I had envisaged a nice photo of a note with the above notice on the shed door here on the blog… but I have run out of time. Ordered a takeaway, will ring for the taxi, have a hot bath and stop being emotional. Easier said than done…

Her is a doublet for Dougray Scott in Ever After, A Cinderella Story. I made two for him, this is in one of the scenes at the end of the movie, where him and Drew Barrymore finally get it together. I made another one, in purple velvet – featured in the wedding scene! I never had a fitting for this, but it worked really well. Phew!

Getting onto the stage

Here is another little walk down memory lane. London in the early 90s.

I finally made it – a job at the English National Opera. This was before the austerity measures… costume makers were allowed to take the train from the workshop to the Coliseum and attend the dress rehearsals! What a treat to track the progress of operatic performances and to just enjoy the music. My love of opera was definitely fueled in this job! I stayed for 3 years and then went free lance. This is an assortment of pictures from Don Pasquale, The Mikado, Carmen and Der Rosenkavalier.

I think this was just about my dream job. No day was the same, everyday a creative challenge, everyday work with my hands, trying to improve my skills.

Thoughts from within Plato’s Cave

It is cold and wet, very hard to get out of bed in the morning, not surprising that the kids cannot get up at all, even I am dragging my heels. Plato finds it even harder, as you can see… But once one ventures out of the house – the beautiful colors of the autumn leaves are thrilling, even in this weather!

It is hard to stick to the plan of the week, my schedule balancing study (one day a week, on a day where I don’t do any shopping, any kind of cleaning in order to maximize on the hours the kids are at school) work (one day at uni, any other time from home) and stuff around the house and food shopping and cooking and laundry and music lessons and swimmming and dog walking and helping with high school assignments on transformation and time travel… it is hard, because I have it all mapped out on a Sunday night – nailed the plan of my activities down – but then get thrown by kids taking turns in getting really sick or just feeling unwell and needing extra encouragement or nursing… so it’s hard, but all works out well, if one just goes with the flow!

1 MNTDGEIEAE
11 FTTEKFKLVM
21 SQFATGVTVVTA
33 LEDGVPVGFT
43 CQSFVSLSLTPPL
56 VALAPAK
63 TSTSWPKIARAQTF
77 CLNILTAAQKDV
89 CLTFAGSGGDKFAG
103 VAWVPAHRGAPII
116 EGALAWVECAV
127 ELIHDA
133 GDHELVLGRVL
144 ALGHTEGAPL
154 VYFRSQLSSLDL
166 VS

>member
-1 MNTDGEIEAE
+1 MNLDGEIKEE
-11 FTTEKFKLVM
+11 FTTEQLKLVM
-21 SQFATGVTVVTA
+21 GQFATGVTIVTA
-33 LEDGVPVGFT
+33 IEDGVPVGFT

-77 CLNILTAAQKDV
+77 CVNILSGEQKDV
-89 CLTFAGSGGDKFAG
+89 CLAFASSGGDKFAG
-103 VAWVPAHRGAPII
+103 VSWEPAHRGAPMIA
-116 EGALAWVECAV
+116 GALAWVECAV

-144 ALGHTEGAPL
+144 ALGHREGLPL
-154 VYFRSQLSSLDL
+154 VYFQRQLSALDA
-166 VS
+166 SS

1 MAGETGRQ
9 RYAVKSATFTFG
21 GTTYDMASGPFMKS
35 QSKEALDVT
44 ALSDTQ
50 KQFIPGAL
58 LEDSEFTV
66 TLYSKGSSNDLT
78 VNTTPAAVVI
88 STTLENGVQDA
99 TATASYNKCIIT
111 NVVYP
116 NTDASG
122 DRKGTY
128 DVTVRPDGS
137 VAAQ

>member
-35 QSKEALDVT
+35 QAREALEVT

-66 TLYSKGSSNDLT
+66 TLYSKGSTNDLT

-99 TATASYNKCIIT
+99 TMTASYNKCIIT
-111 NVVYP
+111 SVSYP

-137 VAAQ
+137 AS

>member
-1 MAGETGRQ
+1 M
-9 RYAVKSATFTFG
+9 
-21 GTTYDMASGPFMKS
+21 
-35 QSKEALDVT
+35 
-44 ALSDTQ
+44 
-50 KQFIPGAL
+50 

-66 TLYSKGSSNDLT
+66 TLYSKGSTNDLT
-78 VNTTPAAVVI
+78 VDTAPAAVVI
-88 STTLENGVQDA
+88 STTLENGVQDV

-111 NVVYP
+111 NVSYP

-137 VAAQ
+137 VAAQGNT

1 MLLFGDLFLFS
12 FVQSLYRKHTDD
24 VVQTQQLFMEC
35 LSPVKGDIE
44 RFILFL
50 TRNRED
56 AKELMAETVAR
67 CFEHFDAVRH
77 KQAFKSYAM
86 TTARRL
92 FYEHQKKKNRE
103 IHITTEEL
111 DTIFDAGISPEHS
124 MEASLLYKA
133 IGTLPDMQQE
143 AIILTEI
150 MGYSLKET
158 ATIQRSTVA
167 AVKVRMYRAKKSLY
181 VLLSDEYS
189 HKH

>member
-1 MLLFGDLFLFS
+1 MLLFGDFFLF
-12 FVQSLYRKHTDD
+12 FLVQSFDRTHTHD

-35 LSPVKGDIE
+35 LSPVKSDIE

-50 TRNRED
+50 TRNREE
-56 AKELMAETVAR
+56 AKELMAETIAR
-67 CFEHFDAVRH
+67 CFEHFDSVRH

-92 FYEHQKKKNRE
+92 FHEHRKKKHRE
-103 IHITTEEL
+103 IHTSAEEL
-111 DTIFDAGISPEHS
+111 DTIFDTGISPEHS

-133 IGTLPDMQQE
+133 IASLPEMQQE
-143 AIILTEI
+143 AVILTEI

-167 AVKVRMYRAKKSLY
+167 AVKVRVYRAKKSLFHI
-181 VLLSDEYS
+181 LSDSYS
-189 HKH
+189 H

The flow thing happens most reliably, if I get that 1 hr or 1 1/2 hr of knitting in at night, preferably with a glass of red.

Talking about going with the flow – we are used to the fact now that our house may be pulled down in 6 – 9 months time. Our home! But protests against greedy developers didn’t work, hiding our heads in the sand didn’t either, so now it is just something we have gotten used to. The trucks are rumbling on the building site 3 houses down every morning at 7am, 6 days a week. The street looks really uncared for: unread local papers and rubbish are littering the sidewalk. Never mind, we will pack up and go when we are told to and then we hopefully will get a house which has a bit more space and bigger rooms for children that have grown substantially in the last 13 years. Big deal. It’s just a house.

An what would a post without something textile be?

See Scary Spice? I made that coat for her in the mid 90’s for the Spice Girl’s first performance in the Royal Albert Hall, London!

And this is a coat for Richard E. Grant – nice, eh?